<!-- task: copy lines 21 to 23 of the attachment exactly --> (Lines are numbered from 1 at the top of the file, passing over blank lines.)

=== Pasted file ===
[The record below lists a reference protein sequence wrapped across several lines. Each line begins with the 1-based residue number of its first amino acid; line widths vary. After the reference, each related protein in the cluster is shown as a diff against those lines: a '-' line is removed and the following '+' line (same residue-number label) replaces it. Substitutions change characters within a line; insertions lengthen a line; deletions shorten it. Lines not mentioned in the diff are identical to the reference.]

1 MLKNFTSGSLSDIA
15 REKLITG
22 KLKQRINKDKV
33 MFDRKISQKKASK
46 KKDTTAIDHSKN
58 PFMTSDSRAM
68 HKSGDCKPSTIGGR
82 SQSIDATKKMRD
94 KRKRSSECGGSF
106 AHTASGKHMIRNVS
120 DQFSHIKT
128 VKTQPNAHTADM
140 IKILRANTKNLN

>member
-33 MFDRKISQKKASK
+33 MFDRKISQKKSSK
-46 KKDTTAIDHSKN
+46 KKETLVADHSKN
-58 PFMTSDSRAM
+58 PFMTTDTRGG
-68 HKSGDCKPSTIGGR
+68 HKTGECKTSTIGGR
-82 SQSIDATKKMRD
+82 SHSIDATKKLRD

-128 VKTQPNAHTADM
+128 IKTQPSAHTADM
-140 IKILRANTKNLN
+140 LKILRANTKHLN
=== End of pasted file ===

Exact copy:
+58 PFMTTDTRGG
-68 HKSGDCKPSTIGGR
+68 HKTGECKTSTIGGR